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How Strength Training Leads to Desired Fat Loss

Successful fat loss is achieved through the creation of a negative energy balance. One needs to burn more calories than they take in through food.


How the body burns and utilizes calories daily is made up of the following:

- Resting Metabolic Rate (RMR) is the calories your body burns at rest.

- Activity Energy Expenditure (AEE) is the calories burned during exercise

- Non-Exercise Activity Thermogenesis (NEAT) is the calories burned from all activities other than exercise over the course of the day (digestion, thermal regulation, brain cognition, other internal causes).


Aerobic exercise (long duration, low intensity) has typically been recommended because, at moderate intensities, it has the power to increase activity energy expenditure (AEE) more than weight training due to the fact that weight training is intermittent and includes rest periods.


However, the conventional way of doing 45-60 mins/day of cardio leads to poor returns due to the fact that people lose a lot of muscle mass in addition to any fat loss, and their resting metabolic rate drops. They burn fewer and fewer calories, and end up actually increasing body fat over the long run.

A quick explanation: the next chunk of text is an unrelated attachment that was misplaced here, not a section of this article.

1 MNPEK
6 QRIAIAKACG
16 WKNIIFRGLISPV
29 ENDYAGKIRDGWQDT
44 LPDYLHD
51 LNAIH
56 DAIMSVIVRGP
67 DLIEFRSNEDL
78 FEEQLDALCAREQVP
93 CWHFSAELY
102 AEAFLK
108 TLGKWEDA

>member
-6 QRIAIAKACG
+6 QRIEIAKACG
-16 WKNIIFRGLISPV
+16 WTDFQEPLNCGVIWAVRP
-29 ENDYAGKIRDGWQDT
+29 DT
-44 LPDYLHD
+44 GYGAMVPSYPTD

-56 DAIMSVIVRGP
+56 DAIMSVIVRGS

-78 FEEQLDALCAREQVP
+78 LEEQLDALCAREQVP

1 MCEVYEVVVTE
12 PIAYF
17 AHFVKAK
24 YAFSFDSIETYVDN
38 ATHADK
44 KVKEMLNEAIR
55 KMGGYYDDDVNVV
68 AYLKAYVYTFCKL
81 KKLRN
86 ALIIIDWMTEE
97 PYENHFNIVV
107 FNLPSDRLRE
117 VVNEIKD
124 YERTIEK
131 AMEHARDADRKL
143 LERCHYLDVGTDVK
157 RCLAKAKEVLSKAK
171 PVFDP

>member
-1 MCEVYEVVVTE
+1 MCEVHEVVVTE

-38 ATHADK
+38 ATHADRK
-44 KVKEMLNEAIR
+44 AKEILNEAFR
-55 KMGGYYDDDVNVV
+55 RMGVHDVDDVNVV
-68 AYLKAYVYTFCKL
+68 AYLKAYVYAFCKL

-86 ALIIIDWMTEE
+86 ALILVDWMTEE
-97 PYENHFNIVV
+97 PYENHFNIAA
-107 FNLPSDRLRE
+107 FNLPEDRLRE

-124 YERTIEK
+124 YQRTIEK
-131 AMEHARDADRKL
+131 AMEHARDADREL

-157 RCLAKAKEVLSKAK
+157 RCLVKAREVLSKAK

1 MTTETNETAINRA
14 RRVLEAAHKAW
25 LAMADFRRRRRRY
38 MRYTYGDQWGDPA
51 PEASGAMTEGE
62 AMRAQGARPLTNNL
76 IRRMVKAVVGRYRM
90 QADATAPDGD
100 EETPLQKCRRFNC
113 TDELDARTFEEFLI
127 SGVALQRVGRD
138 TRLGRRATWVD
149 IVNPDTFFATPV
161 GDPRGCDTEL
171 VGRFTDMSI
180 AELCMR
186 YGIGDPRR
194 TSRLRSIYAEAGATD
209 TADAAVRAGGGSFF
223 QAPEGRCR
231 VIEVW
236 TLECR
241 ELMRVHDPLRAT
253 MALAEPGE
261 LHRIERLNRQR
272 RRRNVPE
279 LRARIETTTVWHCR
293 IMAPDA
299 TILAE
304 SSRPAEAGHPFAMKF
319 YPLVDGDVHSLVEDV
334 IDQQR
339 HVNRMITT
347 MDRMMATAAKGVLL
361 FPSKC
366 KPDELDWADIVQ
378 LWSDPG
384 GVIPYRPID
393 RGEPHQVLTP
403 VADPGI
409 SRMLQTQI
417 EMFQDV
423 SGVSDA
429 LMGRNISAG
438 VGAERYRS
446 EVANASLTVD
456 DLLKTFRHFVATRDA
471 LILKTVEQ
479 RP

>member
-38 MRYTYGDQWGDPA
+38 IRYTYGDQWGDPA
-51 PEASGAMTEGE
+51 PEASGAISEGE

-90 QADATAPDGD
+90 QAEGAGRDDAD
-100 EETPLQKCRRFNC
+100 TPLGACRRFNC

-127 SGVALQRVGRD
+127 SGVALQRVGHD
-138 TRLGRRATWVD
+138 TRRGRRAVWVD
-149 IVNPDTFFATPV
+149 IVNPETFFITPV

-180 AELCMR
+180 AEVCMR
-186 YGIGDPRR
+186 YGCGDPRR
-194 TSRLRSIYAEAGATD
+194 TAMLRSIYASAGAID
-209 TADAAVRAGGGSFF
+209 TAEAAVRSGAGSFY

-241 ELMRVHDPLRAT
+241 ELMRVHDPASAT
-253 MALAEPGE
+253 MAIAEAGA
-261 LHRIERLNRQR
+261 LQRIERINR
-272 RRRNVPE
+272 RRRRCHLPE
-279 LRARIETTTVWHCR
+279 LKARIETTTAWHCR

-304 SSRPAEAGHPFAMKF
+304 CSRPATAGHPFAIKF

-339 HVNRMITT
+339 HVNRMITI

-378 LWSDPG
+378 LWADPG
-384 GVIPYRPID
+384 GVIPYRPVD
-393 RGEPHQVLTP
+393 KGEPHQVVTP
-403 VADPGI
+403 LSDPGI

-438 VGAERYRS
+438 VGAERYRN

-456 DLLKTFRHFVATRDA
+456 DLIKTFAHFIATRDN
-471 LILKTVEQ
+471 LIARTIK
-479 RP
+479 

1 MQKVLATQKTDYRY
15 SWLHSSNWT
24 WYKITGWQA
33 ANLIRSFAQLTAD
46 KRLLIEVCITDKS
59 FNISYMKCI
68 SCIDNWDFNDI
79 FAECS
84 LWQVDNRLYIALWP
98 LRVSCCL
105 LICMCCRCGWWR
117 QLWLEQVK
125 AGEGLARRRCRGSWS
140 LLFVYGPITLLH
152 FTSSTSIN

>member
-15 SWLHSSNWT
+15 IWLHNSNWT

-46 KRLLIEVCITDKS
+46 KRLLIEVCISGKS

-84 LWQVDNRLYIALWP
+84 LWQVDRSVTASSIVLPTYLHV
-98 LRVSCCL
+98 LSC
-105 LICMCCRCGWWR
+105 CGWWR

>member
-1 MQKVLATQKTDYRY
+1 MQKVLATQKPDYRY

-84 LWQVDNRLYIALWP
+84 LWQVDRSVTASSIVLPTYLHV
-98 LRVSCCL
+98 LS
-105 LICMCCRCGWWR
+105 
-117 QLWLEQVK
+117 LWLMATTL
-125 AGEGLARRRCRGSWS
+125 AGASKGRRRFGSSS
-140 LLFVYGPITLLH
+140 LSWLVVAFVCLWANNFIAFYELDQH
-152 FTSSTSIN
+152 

Weight training helps build muscle and lean muscle mass is responsible for substantially increasing the other two factors, RMR and NEAT, so that you burn more total calories over the course of the day, everyday. Would I rather be burning fat only when I'm working out or would I prefer my body to continue to burn fat even when I'm not training? I think that's an easy question to answer...


Training with weights and shifting the focus towards strength training is an essential part of any successful fat loss program because it increases your total energy expenditure in quite a few ways.


Not only does building muscle increase your resting metabolic rate, but intense exercise (like strength training) increases levels of epinephrine and norepinephrine. These hormones result in an increase in carbohydrate and fat burning, which also plays a role in raising the resting metabolic rate.


Intense exercise and strength training also leads the body to burn energy at an accelerated rate around the clock after exercise -called EPOC for "excess post-exercise oxygen consumption". Basically, the body requires extra oxygen in order to perform recovery processes including restoring muscle energy stores and repairing damaged tissue.


Weight training also restores insulin sensitivity. Insulin resistance occurs when the cells in your body don't readily bind to insulin, which means that blood sugar is not effectively used by the body. When this happens, the body stores more of the food you eat as fat and energy levels will be reduced because your muscle cells aren't getting the fuel they need. High insulin also causes inflammation which leads to accelerated aging and disease.


Weight training can prevent all of this misery and enable body fat loss by restoring the sensitivity of your cells to insulin. Anaerobic forms of exercise (like strength training or HIIT) are some of the best ways to force your cells to become more sensitive to insulin, which allows the body to burn blood sugar for energy.

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